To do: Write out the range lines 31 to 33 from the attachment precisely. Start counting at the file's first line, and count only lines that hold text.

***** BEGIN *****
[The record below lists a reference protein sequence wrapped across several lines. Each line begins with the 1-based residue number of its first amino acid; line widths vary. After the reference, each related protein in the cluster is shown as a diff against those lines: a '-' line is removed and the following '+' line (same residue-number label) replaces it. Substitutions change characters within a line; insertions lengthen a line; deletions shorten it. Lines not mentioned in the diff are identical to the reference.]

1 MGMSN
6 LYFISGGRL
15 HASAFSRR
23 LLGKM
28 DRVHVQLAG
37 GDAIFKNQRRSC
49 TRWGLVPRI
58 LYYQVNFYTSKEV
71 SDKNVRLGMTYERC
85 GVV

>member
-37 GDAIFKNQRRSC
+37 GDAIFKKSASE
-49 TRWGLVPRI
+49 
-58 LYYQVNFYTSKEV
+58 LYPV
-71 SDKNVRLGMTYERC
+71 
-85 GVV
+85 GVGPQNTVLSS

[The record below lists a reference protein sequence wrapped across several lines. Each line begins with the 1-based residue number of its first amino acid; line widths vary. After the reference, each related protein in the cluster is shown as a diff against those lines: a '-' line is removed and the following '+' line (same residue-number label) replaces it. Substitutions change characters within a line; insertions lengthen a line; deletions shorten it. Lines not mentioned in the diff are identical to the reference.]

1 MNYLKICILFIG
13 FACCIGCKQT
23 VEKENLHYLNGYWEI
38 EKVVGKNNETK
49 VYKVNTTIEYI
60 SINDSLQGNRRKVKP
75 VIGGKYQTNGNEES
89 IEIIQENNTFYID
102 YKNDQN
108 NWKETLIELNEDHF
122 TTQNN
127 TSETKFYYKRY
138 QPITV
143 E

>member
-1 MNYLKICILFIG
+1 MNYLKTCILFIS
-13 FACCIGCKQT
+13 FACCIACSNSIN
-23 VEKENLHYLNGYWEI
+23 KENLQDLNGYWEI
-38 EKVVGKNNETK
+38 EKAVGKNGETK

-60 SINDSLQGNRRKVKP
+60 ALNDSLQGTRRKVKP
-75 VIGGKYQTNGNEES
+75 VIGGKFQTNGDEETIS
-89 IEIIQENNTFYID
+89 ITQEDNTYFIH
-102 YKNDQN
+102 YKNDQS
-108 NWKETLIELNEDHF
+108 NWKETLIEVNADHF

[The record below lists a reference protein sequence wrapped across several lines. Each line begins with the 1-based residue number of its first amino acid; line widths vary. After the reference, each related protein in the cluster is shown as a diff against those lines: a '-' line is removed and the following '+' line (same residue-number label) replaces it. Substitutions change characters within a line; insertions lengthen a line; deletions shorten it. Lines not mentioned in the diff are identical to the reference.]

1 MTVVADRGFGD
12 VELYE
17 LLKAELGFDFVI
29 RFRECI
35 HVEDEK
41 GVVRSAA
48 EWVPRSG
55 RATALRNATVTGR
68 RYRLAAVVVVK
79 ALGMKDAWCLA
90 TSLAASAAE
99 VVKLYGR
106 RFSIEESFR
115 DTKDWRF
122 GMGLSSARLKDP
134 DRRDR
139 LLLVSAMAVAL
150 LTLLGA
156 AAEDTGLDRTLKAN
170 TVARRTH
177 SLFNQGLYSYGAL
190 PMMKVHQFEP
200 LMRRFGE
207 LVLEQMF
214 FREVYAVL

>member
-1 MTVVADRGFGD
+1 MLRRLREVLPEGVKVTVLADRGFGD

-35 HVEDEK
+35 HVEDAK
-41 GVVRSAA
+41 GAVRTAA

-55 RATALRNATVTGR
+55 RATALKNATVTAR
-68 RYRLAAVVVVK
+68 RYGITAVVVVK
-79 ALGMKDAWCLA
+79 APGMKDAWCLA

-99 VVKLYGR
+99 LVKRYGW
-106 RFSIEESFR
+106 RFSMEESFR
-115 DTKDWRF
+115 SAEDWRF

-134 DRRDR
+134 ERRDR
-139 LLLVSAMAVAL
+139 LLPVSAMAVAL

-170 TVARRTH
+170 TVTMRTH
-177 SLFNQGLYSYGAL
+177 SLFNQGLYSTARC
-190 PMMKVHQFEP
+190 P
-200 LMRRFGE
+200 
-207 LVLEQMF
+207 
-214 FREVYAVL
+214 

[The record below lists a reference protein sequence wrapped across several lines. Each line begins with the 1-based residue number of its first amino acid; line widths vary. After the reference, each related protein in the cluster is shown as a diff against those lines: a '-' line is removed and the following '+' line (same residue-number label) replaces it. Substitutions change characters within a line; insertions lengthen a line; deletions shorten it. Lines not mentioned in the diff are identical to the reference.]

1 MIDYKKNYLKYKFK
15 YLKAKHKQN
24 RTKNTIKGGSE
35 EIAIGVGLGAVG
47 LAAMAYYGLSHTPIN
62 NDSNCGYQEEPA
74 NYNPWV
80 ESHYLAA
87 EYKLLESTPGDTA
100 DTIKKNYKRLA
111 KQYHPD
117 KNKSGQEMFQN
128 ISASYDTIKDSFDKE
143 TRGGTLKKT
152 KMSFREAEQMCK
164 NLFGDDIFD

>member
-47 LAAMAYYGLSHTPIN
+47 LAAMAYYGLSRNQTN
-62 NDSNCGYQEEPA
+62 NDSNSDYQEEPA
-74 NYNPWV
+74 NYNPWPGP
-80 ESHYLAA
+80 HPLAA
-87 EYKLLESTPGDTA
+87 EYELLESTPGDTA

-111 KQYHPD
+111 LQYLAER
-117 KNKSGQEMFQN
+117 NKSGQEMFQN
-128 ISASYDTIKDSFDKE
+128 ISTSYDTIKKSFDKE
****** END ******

89 IEIIQENNTFYID
102 YKNDQN
108 NWKETLIELNEDHF